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Overseas buyers dominate in Sharjah’s reformed real estate

Amit Arora the new CEO of Arada, says 'we are seeing a diverse group of investors and residents that want to buy in our communities' Arada
Arada's COO Amit Arora says it is 'seeing a diverse group of investors and residents that want to buy in our communities'
  • Arada reveals shift in buyers’ nationalities
  • Percentage of Emirati buyers drops
  • Indian buyers overtake UAE nationals

Overseas buyers in Arada’s two mega-developments in Sharjah have vastly outnumbered locals in the year-and-a-half since the emirate expanded full real estate ownership rights to non-GCC nationals.

From when Aljada, Sharjah’s biggest mixed-use project, launched in 2017 until the land reform of late October 2022, Emirati nationals bought more than 63 percent of the value of all properties sold in that timeframe.

Saudi Arabian and Indian nationals came a very distant second and third, with 6.5 percent and 4 percent of the pie respectively, according to data Arada shared with AGBI.

Since November 2022, however, the share of overall property sales volume purchased by Emiratis dropped to almost 18 percent, while that of Indian buyers rose to nearly 16 percent. Egyptians came in third, more than doubling their slice from 2 percent to 5.3 percent.

Aljada sits on a 24 million square feet plot south of Sharjah International Airport and comprises about 25,000 residential units, primarily apartments. The company has sold about 10,000 to date, according to Arada.

“That [trend] is ramping up and we are seeing a diverse group of investors and residents that want to buy in our communities,” Amit Arora, Arada’s chief operating officer, said. 

“As a result, we’re having to also accelerate our efforts to cater to them.

“So putting on more events in these communities, food trucks, bringing in more F&B brands, opening up more locations to be closer to our guests, that’s exactly what we’re doing right now.” 

Earlier this month, Arora was appointed to lead the developer’s newly created hospitality and entertainment division, with the goal of increasing Arada’s “ancillary” revenues from events, food and beverage, cinemas, wellness and other initiatives, to nearly 20 percent of the total in five years.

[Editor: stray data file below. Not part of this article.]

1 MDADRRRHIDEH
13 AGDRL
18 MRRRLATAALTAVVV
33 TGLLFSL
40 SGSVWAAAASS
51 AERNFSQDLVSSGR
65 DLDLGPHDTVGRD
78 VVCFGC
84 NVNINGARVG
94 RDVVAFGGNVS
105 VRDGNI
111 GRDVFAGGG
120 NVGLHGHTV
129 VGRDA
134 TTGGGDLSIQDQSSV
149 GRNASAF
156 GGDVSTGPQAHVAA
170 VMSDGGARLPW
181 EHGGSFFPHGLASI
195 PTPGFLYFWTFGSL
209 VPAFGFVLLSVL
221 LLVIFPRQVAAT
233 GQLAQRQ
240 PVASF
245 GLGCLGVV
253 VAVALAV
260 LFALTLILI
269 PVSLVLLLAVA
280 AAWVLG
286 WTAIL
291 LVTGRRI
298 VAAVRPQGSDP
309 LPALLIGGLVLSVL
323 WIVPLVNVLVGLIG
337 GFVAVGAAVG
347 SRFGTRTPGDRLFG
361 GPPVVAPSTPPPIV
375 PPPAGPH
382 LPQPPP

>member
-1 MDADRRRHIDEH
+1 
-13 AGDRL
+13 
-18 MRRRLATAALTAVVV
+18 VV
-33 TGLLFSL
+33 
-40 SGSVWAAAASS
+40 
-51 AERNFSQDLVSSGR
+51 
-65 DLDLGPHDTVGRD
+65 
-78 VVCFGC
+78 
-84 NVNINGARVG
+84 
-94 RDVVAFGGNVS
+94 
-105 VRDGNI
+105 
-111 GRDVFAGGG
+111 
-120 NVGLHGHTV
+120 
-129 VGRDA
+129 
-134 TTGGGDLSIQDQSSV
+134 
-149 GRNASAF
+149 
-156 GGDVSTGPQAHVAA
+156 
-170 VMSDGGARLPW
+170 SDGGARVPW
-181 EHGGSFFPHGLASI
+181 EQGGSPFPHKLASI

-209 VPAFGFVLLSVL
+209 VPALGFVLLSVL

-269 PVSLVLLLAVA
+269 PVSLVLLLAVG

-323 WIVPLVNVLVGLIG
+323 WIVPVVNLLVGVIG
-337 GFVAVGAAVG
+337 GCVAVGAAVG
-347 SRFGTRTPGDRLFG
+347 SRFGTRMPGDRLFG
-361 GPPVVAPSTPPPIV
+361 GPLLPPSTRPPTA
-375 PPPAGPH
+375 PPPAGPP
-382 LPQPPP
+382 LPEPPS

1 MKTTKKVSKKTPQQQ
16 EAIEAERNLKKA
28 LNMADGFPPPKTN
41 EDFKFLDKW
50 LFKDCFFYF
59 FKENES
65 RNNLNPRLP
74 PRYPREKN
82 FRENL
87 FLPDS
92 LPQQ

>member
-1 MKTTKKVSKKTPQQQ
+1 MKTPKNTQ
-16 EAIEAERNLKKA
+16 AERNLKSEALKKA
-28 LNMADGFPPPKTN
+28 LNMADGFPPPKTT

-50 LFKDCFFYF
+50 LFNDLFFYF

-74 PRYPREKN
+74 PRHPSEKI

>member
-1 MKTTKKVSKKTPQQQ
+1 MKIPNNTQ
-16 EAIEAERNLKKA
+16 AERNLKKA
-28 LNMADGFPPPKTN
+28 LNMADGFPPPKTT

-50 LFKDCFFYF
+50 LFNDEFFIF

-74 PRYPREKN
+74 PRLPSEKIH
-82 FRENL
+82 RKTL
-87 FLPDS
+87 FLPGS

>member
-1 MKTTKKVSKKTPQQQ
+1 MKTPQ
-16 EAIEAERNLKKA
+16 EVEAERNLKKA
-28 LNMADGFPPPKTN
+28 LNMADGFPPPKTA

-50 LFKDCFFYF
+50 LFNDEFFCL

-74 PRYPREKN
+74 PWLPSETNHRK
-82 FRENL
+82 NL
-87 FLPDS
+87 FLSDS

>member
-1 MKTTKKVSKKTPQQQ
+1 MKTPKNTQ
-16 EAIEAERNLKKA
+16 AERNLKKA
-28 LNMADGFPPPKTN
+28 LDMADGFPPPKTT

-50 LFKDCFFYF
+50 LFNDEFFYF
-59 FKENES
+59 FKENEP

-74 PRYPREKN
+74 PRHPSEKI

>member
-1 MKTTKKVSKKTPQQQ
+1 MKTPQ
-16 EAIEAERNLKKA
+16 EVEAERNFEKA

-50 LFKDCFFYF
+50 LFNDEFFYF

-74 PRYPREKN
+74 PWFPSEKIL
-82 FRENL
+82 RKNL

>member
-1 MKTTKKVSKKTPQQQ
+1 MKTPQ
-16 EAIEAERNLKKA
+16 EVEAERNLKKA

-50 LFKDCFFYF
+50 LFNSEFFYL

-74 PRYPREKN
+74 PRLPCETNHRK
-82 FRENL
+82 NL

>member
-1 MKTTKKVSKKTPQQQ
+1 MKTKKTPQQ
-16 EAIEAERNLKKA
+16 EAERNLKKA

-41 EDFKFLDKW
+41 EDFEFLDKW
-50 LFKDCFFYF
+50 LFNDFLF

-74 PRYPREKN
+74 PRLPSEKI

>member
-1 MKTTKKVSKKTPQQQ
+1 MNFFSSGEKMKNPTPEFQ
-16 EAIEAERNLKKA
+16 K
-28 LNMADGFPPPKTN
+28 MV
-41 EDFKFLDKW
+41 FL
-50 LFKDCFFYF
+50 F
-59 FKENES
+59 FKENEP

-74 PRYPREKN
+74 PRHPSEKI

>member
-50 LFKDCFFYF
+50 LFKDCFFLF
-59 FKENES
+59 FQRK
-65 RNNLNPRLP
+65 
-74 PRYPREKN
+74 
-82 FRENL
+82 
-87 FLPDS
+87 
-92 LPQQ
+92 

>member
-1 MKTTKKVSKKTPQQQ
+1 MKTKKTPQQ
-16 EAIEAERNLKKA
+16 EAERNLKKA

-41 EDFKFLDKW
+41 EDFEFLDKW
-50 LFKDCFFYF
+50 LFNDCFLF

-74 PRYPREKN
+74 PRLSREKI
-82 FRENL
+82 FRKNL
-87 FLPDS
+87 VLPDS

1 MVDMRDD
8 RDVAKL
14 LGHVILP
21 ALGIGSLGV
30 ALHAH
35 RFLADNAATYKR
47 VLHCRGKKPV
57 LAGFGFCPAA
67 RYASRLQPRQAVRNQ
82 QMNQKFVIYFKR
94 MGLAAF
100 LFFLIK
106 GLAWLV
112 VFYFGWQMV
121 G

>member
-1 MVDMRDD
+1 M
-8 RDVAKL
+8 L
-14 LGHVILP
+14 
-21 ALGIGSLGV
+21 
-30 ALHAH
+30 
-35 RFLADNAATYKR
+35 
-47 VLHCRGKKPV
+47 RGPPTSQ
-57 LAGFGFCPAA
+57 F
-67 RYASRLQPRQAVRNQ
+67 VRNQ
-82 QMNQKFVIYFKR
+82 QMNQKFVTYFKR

Arada’s figures from Masaar, the company’s nearly sold-out development of approximately 3,000 villas and townhouses amid 50,000 trees in eastern Sharjah, are even clearer.

From Masaar’s launch in January 2021 until the reform, UAE nationals bought 32 percent of properties sold by value and Indians 21.5 percent.

Following the reform, the Indian share grew to 34.5 percent, Pakistani nationals went from just over 2 percent to 8 percent to take second place, and Emiratis’ purchases dropped to below 7 percent.

The law that Sultan bin Muhammad bin Rashid Al Qasimi, ruler of Sharjah, signed at the end of October 2022 allows all nationalities to own property in Sharjah on a freehold basis. Prior to the change, only UAE and GCC nationals had that right and other foreigners were limited to certain properties for a maximum of 100 years.

The legal shift triggered a boom in the emirate’s real estate transactions and a jump in non-Arab investors of about 165 percent, local authorities said in January.

The Sharjah Real Estate Registration Department claimed at the time that real estate transactions hit a volume of AED27 billion in 2023, a 13 percent year-on-year increase and the highest level since 2017. Investing nationalities grew 21 percent from 2022 to a total of 103.  

According to Shane Breen, Savills’ head of Sharjah and Northern Emirates, the local real estate sector has benefited from several factors in recent years: the “momentum” seen across the UAE, new higher-end developments and the freehold reform.

“Whilst affordability has historically been a key driver in the market, Sharjah is now witnessing an increase in real estate growth as more and more high quality developments launch, giving Sharjah residents access to comparable quality projects to Dubai but at a much cheaper price point,” Breen said.

Meanwhile, the 18-month-old real estate overhaul is enabling a more “vibrant secondary market”.

“These reforms have for now appeared to mostly boost off-plan sales,” Breen said.

“However, they will make it easier for investors to buy, sell and transfer properties in the future, improving overall market liquidity.”

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